Major meal kit companies are dropping fresh produce in new offerings, and it seems like a good idea – as much as I hate to admit it.
There’s been a lot of news in meal kits over the past week.
Kroger’s Home Chef is expanding and offering customization online, and now two of the biggest names out there – Chef’d and Blue Apron – are launching new kits with a glaring lack of fresh fruits and vegetables.
Shelf life and logistics are two of the biggest problems with meal kits. Take out the puzzle of packing raw chicken with butter lettuce, tomatoes and dairy out of the equation, and you’re removing many of the hassles that have plagued meal kits over the past several years.
Chef’d shut down this summer and then was quickly snapped up by True Food Innovations, which also operates a High Pressure Processing company, True Fresh HPP. Last week, True Food Innovations relaunched Chef’d retail meal kits with a 55-day shelf life. Recipes are a little thin on fresh produce, with sides like mashed potatoes and brussels sprouts.
And now New York-based Blue Apron Holdings Inc. has new “kits” it calls Knick Knacks, which are just that – only the pre-portioned sauce, spice, grains and dairy. Priced at $7.99 for a 2-serving kit, consumers can order them on Walmart’s Jet in select areas.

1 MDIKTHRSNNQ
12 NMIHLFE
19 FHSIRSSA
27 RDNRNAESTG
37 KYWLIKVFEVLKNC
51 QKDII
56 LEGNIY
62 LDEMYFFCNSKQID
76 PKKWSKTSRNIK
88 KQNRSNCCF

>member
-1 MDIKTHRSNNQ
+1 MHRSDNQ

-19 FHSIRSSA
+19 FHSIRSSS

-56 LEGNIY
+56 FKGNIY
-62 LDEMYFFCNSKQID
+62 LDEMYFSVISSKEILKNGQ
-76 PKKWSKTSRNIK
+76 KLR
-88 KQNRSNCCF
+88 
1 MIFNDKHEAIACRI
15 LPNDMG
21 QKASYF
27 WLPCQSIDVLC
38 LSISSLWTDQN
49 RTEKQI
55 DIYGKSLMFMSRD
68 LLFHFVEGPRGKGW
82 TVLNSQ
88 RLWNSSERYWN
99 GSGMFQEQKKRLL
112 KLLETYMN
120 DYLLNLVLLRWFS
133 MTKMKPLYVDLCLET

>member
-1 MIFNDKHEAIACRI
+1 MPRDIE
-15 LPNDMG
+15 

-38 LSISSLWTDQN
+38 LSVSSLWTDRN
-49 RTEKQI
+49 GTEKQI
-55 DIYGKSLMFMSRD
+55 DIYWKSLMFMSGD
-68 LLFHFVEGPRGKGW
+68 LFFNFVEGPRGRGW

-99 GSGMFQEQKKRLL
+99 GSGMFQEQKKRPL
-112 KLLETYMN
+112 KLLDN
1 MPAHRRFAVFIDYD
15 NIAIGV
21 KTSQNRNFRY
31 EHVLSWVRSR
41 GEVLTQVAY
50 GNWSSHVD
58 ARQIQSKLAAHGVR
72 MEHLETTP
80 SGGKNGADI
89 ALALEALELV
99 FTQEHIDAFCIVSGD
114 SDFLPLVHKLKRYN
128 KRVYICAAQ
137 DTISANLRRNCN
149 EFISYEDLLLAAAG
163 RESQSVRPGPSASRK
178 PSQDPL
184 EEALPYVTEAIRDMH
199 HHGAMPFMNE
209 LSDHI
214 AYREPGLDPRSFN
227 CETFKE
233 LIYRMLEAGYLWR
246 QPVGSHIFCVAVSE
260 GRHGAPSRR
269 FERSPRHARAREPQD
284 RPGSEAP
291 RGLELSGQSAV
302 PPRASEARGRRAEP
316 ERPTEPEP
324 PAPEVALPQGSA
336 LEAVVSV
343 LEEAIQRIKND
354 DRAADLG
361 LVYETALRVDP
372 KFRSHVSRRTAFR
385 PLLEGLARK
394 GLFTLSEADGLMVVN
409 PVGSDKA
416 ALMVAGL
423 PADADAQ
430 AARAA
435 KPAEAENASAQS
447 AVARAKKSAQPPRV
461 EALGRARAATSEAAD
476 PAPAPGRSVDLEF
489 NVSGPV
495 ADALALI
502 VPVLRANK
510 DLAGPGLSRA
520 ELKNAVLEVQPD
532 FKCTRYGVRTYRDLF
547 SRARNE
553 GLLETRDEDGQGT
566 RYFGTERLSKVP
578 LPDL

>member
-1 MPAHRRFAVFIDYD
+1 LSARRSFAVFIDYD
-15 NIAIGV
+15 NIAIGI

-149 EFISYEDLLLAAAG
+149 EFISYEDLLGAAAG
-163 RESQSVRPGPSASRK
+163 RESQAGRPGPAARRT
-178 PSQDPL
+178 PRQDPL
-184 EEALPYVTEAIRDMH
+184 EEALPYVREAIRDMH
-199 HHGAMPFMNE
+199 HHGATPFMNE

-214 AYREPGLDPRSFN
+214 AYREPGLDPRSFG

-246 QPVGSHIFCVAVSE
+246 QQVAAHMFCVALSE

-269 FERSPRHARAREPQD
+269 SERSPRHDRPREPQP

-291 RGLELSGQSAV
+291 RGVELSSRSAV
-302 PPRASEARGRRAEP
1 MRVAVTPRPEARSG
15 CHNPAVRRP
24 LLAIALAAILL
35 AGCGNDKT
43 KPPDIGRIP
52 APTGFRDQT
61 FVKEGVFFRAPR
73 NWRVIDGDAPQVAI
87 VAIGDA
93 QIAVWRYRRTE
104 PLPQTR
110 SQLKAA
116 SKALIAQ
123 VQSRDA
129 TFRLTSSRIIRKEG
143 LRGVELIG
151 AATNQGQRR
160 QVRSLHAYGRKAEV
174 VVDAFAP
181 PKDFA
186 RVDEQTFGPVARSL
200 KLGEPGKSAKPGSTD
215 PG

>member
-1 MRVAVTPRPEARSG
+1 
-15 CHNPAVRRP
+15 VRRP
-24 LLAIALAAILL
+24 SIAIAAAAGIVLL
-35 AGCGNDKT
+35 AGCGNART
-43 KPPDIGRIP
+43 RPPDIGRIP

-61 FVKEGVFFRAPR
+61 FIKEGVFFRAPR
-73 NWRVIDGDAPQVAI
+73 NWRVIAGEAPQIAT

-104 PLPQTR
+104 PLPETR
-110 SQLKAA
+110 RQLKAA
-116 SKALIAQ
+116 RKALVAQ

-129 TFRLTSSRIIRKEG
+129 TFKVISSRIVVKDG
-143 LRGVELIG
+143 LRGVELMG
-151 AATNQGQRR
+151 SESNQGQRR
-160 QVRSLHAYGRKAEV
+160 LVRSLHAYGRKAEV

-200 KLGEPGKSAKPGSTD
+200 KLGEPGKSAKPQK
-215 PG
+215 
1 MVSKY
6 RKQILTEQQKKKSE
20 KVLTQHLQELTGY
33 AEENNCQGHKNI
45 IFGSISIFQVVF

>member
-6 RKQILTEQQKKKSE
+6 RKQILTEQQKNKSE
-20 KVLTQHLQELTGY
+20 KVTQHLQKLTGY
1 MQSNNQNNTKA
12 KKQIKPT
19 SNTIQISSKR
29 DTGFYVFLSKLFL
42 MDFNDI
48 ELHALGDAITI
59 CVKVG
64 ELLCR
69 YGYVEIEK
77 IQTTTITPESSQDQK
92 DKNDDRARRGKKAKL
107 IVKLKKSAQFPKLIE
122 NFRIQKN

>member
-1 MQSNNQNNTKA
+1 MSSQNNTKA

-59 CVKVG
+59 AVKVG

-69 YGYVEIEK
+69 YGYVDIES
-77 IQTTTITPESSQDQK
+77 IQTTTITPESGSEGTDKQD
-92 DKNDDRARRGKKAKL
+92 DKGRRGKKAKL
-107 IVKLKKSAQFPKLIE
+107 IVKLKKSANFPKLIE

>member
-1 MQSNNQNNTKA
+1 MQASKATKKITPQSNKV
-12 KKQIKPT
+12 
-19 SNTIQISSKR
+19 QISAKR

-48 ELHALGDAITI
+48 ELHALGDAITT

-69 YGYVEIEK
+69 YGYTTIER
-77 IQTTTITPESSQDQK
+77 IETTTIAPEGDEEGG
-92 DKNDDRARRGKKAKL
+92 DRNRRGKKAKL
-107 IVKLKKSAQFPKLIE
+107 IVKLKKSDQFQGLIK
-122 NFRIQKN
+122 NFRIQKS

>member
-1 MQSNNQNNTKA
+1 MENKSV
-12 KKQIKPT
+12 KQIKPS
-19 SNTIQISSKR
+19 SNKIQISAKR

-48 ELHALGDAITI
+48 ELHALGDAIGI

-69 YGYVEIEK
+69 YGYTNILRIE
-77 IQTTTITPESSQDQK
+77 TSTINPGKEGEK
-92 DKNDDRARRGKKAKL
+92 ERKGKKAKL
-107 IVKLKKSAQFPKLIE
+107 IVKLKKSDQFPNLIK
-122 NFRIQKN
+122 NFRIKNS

The e-commerce platform suggests pairing the kit with zucchini and chicken, with a bundle discount.
It’s become clear over the past few years of trial and error that packing up all these ingredients together isn’t ideal.
I’ve been dabbling in meal kits for more than 10 years and trying to package produce with protein is almost always the problem. I can recall trying my first that had protein and fresh produce packed together. It was a Tyson crock pot kit with a roast, potatoes, carrots and onions. It cost almost $15 and offered a measly three potatoes.
My first Blue Apron had chicken that leaked all over butter lettuce.
My first Hello Fresh had leaky chicken, too.
Chef’d was the only one that didn’t have something completely messed up in the first shipment, and they went out of business only a few months after I tried it.
This reminds me of a quote I saw over the summer from a grocer – I can’t remember where – about frustrations with meal kits.
They said we need to remind consumers that grocery stores are the original meal kits.
Everything’s right there in one place – all they need is inspiration.